The Ecological Impact of Invasive Cane Toads ( Bufo Marinus ) in Australia

School of Biological Sciences A08, University of Sydney, NSW 2006, Australia.
The Quarterly Review of Biology (Impact Factor: 4.89). 09/2010; 85(3):253-91. DOI: 10.1086/655116
Source: PubMed


Although invasive species are viewed as major threats to ecosystems worldwide, few such species have been studied in enough detail to identify the pathways, magnitudes, and timescales of their impact on native fauna. One of the most intensively studied invasive taxa in this respect is the cane toad (Bufo marinus), which was introduced to Australia in 1935. A review of these studies suggests that a single pathway-lethal toxic ingestion of toads by frog-eating predators-is the major mechanism of impact, but that the magnitude of impact varies dramatically among predator taxa, as well as through space and time. Populations of large predators (e.g., varanid and scincid lizards, elapid snakes, freshwater crocodiles, and dasyurid marsupials) may be imperilled by toad invasion, but impacts vary spatially even within the same predator species. Some of the taxa severely impacted by toad invasion recover within a few decades, via aversion learning and longer-term adaptive changes. No native species have gone extinct as a result of toad invasion, and many native taxa widely imagined to be at risk are not affected, largely as a result of their physiological ability to tolerate toad toxins (e.g., as found in many birds and rodents), as well as the reluctance of many native anuran-eating predators to consume toads, either innately or as a learned response. Indirect effects of cane toads as mediated through trophic webs are likely as important as direct effects, but they are more difficult to study. Overall, some Australian native species (mostly large predators) have declined due to cane toads; others, especially species formerly consumed by those predators, have benefited. For yet others, effects have been minor or have been mediated indirectly rather than through direct interactions with the invasive toads. Factors that increase a predator's vulnerability to toad invasion include habitat overlap with toads, anurophagy, large body size, inability to develop rapid behavioral aversion to toads as prey items, and physiological vulnerability to bufotoxins as a result of a lack of coevolutionary history of exposure to other bufonid taxa.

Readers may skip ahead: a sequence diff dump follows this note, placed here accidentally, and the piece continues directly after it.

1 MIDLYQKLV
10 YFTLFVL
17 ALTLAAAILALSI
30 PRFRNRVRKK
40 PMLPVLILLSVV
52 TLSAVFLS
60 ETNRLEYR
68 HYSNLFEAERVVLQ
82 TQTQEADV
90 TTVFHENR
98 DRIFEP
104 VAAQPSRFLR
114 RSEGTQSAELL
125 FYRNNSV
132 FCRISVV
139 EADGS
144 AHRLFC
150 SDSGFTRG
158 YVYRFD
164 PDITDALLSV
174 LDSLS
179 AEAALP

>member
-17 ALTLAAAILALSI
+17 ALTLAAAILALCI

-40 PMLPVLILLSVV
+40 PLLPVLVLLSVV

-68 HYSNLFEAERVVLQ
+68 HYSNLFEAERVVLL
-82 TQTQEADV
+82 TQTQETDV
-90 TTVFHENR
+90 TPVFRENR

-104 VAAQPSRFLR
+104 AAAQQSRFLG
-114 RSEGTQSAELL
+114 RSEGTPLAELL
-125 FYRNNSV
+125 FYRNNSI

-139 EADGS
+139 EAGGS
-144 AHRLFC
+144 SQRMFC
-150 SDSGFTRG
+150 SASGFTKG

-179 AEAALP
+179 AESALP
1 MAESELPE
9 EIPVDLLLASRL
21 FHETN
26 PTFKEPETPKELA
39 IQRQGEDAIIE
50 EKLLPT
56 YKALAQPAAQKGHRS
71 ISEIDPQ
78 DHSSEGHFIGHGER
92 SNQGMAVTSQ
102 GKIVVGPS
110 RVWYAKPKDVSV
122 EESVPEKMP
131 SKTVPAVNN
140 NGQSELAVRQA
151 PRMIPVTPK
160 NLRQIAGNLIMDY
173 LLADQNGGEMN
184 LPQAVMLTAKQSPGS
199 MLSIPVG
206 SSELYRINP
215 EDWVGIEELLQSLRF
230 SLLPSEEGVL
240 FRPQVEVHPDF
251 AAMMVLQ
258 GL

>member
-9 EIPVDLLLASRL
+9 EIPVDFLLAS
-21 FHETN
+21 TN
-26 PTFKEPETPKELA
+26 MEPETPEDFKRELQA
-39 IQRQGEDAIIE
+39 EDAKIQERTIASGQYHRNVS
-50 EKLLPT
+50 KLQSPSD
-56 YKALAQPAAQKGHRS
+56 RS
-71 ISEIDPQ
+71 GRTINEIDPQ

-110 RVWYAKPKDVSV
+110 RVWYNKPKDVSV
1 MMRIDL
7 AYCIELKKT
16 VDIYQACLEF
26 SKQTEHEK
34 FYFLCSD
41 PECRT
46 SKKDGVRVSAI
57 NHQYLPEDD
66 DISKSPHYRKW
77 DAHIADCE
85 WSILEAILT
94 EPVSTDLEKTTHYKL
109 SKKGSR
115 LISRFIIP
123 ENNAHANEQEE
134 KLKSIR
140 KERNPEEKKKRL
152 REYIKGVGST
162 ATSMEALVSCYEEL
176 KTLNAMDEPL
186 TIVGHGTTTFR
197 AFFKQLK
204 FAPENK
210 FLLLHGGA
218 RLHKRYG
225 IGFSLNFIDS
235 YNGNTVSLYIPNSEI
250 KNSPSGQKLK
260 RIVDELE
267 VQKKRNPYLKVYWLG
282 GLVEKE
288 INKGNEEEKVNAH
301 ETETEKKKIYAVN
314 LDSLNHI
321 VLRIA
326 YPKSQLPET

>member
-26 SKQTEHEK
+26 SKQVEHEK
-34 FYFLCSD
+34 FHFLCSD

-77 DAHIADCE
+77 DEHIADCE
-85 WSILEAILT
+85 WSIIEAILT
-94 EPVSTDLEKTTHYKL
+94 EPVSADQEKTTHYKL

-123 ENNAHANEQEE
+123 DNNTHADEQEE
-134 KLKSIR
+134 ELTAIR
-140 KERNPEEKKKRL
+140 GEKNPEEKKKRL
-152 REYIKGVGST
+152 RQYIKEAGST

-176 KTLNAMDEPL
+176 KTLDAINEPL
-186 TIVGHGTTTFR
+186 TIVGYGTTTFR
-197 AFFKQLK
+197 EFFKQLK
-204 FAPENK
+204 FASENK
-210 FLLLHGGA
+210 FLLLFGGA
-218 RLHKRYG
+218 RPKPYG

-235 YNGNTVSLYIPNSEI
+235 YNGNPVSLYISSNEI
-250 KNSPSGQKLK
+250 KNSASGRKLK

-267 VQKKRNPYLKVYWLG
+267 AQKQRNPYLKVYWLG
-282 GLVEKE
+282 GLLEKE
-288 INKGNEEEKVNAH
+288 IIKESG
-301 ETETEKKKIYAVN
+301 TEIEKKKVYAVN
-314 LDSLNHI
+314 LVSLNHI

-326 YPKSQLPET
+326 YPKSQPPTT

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    • "In the case of anuran amphibians, the two most widespread taxa (the American Bullfrog Lithobates catesbeiana [5 Rana catesbeiana] and the Cane Toad Rhinella marina [5 Bufo marinus]) both possess potent chemical defenses (Kats et al. 1988; Crossland et al. 2008; Adams et al. 2011; Szuroczki and Richardson 2011). Indeed, the distinctive bufadienalide toxins (cardioactive steroids; Hayes et al. 2009) of Cane Toads have been the primary mechanism for their devastating impact on native predators in Australia (Shine 2010). The success of the Cane Toad invasion has been widely attributed to the inability of native predators to tolerate these toxins, rendering the toads invulnerable (e.g., Covacevich and Archer 1975; Burnett 1997; Letnic et al. 2008). "

    Herpetological Monographs 12/2015; 29(1):28-39. DOI:10.1655/HERPMONOGRAPHS-D-13-00007 · 1.73 Impact Factor
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    • "Toads arrived in our study area in 2005 (Brown et al. 2006). Cane toads possess highly toxic defensive compounds, and many native predators (including fishes, frogs, lizards, snakes, crocodiles and marsupials) have been fatally poisoned when they have attempted to eat the invasive toads (Shine 2010). In our study area, cane toads remain active year-round but tend to be restricted to sites with permanent water during the dry season. "
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    • "Ensuring the barrier's effectiveness will require restricting water access across a 100km-wide strip of suitable coastal habitat (Tingley et al. 2013a). The barrier needs to be this wide because cane toads at the invasion front have evolved to disperse faster than their counterparts in eastern Queensland (Phillips & Shine 2006; Phillips et al. 2010). The invasion front now moves more that 50kms in a season, whereas their long-established conspecifics typically travel less than a fifth of this distance (Phillips et al. 2008; Alford et al. 2009). "
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